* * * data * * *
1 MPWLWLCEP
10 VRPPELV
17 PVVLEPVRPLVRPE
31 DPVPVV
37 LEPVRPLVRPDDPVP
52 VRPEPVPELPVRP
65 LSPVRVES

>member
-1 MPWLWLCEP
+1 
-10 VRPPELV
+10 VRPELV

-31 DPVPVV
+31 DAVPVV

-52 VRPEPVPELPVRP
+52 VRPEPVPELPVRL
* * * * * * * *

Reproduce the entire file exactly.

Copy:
1 MPWLWLCEP
10 VRPPELV
17 PVVLEPVRPLVRPE
31 DPVPVV
37 LEPVRPLVRPDDPVP
52 VRPEPVPELPVRP
65 LSPVRVES

>member
-1 MPWLWLCEP
+1 
-10 VRPPELV
+10 VRPELV

-31 DPVPVV
+31 DAVPVV

-52 VRPEPVPELPVRP
+52 VRPEPVPELPVRL